When walking down streets in South Korea, you will find several cafes on every corner. This scene could mislead foreigners to assume that there has been a huge domestic demand for coffee at least for centuries, yet the country has a tea culture passing down for over a thousand years.
Unlike many other countries with mass coffee consumption, the public was introduced to instant products prior to freshly brewed coffee through the U.S. forces in South Korea in 1950s. The prevalence of Da-bang, a teahouse which was an older version of modern cafes, imprinted instant coffee as typical caffeinated drinks to South Koreans, while the place functioned as a focal point for politicians, young intellectuals and artists.
In 1976, Dongsuh Foods Corporation popularized three-in-one coffee mixes in a single sachet, the first of its kind invention in the world. The innovation lies in its simplicity that people did not have to prepare soluble coffee, powdered creamer and sugar separately. The convenient caffeinated drinks penetrated into offices, restaurants and homes. The accelerated caffeination, in consequence, enlarged the pie of the instant coffee market in South Korea.
South Koreans started appreciating the true value of brewed coffee in 2000s with mushrooming franchises. The South Korean cafe industry has reached a saturation within two decades. In 2017, the mega coffee shops by the store quantity were counted as Starbucks, Angel-in-us, Ediya Coffee, the Coffee Bean & Tea Leaf, Tom N Toms, a Twosome Place, and Hollys Coffee. The rivals have competed vigorously across different domains such as dessert menu, discount policies and user-friendly services. Many offer reading rooms where visitors can study or work in a group using laptops, video projectors and whiteboards. To this end, the meaning of sitting in a cafe have great resemblance to spending time at Da-bang which served as a vehicle of socialization.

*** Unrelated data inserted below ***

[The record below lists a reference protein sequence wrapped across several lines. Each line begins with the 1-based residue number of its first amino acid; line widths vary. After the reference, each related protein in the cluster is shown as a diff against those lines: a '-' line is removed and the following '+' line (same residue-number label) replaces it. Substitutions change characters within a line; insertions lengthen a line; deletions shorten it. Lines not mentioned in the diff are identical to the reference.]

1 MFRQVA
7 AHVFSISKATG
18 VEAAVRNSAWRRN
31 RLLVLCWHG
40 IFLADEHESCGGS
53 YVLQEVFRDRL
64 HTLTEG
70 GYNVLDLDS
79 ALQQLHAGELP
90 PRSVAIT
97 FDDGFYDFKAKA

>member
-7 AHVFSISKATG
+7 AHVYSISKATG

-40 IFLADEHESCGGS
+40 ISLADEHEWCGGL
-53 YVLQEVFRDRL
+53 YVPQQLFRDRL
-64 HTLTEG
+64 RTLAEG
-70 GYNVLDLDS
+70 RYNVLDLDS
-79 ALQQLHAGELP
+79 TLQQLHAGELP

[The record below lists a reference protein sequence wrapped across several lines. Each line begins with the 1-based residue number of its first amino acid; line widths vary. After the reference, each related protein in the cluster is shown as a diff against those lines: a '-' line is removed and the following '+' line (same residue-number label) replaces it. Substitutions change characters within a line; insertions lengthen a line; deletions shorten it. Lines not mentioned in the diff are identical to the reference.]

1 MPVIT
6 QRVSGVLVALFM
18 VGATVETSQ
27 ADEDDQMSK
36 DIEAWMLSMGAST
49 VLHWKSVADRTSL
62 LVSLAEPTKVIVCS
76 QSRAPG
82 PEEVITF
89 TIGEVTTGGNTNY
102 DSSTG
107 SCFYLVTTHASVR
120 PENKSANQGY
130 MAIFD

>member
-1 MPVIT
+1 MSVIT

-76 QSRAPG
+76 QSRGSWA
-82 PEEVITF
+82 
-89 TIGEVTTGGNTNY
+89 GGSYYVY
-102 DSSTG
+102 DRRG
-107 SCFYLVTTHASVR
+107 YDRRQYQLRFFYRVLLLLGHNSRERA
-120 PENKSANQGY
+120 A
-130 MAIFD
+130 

Coffee drinkers have presented a polarization in consumption, from choosing budget options in convenience stores to exploring specialty flavors in local roasteries. The merchandisers have strived to diversify the origin of coffee beans, enhance their own roasting skills, and develop coffee machines for households. As a reflection of their efforts, a survey conducted in 2016 suggested that coffee has reversed the rank of the most loved non-alcoholic beverages in South Korea. As South Koreans are keen on experiencing new recipes, which has created fads, for example, in nitro cold brew and uniquely blended coffee, the cafe industry is bound to be sophisticated.
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In the following 5 chapters, you will quickly find the 27 most important statistics relating to "Cafe industry and coffee drinkers in South Korea ".